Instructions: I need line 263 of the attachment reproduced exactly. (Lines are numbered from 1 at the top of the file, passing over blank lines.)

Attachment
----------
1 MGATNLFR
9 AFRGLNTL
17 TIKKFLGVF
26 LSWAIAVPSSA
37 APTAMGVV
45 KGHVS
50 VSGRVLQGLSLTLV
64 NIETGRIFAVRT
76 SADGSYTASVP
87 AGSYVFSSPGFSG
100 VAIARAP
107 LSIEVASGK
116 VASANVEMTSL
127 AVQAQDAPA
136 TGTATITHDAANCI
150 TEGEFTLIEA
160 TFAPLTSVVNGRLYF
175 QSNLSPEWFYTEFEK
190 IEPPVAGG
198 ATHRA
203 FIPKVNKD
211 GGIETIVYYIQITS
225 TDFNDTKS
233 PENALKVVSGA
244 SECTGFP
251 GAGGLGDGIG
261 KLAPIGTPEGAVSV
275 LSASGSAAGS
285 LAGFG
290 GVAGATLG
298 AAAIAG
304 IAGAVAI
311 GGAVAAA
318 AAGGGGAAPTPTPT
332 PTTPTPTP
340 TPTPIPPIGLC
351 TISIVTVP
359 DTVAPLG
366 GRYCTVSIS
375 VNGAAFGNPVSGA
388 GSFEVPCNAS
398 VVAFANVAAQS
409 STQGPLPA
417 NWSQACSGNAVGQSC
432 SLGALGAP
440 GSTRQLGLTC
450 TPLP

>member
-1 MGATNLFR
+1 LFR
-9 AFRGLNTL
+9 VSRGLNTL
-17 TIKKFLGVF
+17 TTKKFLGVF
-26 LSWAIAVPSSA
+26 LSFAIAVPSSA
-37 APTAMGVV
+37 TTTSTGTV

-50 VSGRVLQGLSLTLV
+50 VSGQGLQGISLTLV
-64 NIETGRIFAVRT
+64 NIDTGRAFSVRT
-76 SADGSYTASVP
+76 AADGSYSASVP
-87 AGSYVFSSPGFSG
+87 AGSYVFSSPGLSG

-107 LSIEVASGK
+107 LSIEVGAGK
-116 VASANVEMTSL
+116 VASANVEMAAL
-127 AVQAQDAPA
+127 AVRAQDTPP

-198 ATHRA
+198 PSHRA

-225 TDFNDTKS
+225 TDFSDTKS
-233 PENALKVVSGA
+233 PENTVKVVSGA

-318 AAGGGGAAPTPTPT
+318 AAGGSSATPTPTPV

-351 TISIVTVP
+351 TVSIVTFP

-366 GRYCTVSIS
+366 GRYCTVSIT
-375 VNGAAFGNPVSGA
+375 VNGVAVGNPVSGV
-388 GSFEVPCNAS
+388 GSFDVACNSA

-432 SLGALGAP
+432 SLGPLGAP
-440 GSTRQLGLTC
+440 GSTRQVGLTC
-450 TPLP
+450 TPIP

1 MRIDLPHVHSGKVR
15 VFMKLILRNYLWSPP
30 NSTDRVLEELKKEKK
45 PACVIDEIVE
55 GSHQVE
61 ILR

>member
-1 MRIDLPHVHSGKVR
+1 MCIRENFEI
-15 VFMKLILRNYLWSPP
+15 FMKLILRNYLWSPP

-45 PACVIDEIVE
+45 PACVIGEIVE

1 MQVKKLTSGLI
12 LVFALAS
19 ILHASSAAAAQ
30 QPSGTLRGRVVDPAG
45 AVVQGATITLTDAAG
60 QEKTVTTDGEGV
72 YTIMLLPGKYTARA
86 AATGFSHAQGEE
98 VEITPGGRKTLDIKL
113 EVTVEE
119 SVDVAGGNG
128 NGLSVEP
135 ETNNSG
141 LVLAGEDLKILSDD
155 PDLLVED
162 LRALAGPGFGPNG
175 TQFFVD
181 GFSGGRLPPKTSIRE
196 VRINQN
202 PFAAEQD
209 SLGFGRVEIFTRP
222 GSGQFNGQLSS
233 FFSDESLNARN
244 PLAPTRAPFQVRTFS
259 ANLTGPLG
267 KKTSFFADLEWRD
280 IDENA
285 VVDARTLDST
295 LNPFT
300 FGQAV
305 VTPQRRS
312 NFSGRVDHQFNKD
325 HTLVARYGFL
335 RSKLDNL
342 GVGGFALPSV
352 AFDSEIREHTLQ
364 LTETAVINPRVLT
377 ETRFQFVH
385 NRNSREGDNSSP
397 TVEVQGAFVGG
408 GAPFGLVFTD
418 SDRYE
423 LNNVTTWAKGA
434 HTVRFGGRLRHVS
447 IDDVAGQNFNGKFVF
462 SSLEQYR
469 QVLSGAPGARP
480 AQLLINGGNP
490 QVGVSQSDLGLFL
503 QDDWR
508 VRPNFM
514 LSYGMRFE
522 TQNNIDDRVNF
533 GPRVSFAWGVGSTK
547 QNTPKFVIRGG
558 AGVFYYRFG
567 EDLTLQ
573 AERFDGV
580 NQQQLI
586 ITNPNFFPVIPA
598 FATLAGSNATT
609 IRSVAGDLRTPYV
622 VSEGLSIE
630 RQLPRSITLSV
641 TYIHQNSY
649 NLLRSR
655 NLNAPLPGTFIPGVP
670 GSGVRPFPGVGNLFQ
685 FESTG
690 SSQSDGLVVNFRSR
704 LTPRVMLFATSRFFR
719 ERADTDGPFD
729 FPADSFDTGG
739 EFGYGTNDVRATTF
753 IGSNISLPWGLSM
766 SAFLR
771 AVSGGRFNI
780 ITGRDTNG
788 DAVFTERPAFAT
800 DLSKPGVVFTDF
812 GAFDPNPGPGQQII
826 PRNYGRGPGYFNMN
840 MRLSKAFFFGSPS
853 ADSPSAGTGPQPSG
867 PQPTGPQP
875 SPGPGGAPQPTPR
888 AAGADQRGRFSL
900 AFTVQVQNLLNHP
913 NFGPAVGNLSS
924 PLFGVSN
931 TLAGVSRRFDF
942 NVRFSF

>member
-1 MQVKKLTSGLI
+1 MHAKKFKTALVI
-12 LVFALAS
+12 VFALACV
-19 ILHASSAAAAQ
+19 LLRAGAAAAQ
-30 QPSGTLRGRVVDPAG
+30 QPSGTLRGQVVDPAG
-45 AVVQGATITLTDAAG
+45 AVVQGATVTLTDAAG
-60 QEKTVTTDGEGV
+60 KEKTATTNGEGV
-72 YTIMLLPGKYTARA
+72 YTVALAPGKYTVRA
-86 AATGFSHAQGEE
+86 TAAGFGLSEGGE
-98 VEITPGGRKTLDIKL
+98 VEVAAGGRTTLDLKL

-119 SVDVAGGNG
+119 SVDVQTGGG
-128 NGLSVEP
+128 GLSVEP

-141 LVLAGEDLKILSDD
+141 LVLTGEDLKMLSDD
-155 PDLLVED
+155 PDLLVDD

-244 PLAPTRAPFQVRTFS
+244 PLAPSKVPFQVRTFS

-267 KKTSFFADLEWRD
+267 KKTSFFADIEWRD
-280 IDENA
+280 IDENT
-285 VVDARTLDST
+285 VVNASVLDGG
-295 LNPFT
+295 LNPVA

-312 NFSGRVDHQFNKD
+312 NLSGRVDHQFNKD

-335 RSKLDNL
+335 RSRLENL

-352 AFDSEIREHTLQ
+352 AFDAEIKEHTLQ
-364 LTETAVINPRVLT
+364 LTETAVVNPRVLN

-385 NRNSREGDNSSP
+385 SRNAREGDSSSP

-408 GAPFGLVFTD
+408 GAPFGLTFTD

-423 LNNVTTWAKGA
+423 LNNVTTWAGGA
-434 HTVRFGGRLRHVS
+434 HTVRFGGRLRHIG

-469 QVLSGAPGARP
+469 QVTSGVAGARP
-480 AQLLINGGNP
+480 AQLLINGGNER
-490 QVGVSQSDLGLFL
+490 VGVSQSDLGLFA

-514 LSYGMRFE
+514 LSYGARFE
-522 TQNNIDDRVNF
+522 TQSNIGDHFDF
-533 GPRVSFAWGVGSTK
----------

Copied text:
-533 GPRVSFAWGVGSTK